What also resonates with divestitures is how few companies plan to sell compared with those that expect to buy. Only 21% of US CEOs said they plan a divestiture in the next 12 months. Globally, that number was only 13%. So, with nearly three times as many execs planning to acquire versus divest – along with those high valuations – you can expect a seller’s market for the time being.

Forces that can influence deals

High valuations ordinarily could present a hurdle for some acquirers, but the CEO survey found what we previously said before the pandemic and recession struck: Funding is plentiful and available for deals. Seven out of ten US executives — and eight out of ten at public companies — told us they’re not concerned about access to affordable capital. Only 10% said they’re extremely concerned.

Instead, other issues and trends were much more top of mind. Concerns about how the economy could affect growth are understandable, although that response actually is down slightly from the previous survey. In addition, while they are still areas of concern for US CEOs, geopolitical uncertainty, trade conflicts and protectionism all saw lower responses than in the 2020 survey. This is when I’ll note that US cross-border M&A volume in the fourth quarter of 2020 — both inbound and outbound deals — was the highest in several years, according to a PwC analysis of Refinitiv data.

Still, there are areas in which the level of concern increased among execs over the past year. CEO responses on social instability, climate change and economic inequality illustrate how environmental, social and governance (ESG) issues have become more important, with more investors assessing how those issues affect asset values. ESG concerns are even more pronounced among public company executives, and private equity firms also are sharpening their ESG focus with “buy dirty and cheap, sell clean and expensive” strategies, as our latest PwC Pulse Survey noted. Whether you’re a buyer or a seller, the decisions you make need to be good not only for the bottom line but the world at large. ESG isn’t about simply checkmarking a regulatory box. It’s contributing to society and helping others thrive, which creates sustainable advantage and value.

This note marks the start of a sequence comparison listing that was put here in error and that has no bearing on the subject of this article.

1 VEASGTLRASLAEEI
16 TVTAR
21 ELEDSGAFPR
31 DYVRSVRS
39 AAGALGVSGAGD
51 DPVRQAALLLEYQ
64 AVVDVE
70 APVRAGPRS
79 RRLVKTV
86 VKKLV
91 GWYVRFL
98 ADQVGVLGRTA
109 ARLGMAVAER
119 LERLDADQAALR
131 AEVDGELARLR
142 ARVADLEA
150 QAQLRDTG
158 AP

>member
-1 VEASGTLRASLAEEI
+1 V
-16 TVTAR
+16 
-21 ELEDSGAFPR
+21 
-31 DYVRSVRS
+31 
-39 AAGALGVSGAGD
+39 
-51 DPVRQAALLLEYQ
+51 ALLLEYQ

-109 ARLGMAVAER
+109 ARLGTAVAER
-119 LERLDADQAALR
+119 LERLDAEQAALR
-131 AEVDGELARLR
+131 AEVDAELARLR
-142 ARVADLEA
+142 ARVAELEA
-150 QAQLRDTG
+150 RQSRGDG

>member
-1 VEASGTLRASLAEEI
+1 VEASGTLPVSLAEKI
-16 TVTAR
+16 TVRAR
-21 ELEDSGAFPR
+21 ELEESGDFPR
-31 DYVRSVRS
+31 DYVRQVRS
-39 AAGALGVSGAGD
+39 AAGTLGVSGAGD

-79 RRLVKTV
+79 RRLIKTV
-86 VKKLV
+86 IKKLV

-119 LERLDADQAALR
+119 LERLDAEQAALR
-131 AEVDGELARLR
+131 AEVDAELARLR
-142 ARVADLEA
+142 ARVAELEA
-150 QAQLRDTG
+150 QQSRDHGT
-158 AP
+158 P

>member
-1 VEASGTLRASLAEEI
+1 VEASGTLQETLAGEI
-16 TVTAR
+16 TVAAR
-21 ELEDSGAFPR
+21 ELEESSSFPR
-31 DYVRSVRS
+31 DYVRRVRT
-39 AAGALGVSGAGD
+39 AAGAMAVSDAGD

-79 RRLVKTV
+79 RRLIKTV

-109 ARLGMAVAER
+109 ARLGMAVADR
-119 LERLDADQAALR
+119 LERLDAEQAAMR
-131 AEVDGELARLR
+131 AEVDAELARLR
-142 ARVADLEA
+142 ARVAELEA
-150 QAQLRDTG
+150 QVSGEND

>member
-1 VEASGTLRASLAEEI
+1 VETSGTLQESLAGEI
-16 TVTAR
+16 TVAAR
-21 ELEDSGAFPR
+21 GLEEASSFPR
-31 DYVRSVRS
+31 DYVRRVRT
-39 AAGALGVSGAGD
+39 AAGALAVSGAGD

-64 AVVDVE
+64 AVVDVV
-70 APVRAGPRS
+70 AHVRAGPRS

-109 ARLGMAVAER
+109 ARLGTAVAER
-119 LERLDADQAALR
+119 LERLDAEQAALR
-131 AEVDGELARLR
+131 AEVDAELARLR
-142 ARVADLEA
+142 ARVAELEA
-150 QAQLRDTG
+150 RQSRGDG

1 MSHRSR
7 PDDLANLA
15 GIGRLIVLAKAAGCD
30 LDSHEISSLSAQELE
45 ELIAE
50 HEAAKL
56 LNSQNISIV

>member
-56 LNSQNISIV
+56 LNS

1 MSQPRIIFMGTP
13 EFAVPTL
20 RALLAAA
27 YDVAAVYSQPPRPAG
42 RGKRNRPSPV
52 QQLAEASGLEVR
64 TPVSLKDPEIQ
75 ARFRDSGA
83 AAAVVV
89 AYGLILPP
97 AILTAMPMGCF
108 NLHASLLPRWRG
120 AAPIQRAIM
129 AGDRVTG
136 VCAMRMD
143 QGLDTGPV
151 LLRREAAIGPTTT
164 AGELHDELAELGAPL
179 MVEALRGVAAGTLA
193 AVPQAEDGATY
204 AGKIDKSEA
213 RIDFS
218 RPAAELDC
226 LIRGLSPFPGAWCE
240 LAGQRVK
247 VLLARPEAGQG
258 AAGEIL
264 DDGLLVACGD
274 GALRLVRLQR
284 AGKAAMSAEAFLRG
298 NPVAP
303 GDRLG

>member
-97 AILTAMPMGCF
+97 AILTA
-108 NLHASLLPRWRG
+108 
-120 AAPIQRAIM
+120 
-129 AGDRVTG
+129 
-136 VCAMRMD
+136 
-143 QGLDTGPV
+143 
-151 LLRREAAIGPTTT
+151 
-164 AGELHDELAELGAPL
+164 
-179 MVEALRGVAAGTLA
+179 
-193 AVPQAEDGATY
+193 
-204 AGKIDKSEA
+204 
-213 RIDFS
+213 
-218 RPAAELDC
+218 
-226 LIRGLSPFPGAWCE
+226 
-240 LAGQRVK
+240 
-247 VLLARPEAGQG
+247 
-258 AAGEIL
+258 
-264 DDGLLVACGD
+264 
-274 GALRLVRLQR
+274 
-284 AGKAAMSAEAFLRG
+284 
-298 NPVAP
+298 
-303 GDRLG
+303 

CEOs also are aware of the impact of technology and need for workforces to be adept with it — both of which can have a significant impact on company valuations in deals. Evolving business models require combining people with the right technologies — such as artificial intelligence, automation and cloud — to drive the right business outcomes. Doing so efficiently and effectively only elevates your appeal as an acquirer or a target.

These concerns voiced by CEOs show that navigating the deal cycle presents plenty of challenges, from determining the right growth strategy before considering a specific deal to completing a successful integration after a transaction closes. But the appetite and ability to pursue M&A clearly are there, and as the survey and our 2021 deals outlook indicate, we’ll see the deal market remain steady as the rest of this year unfolds.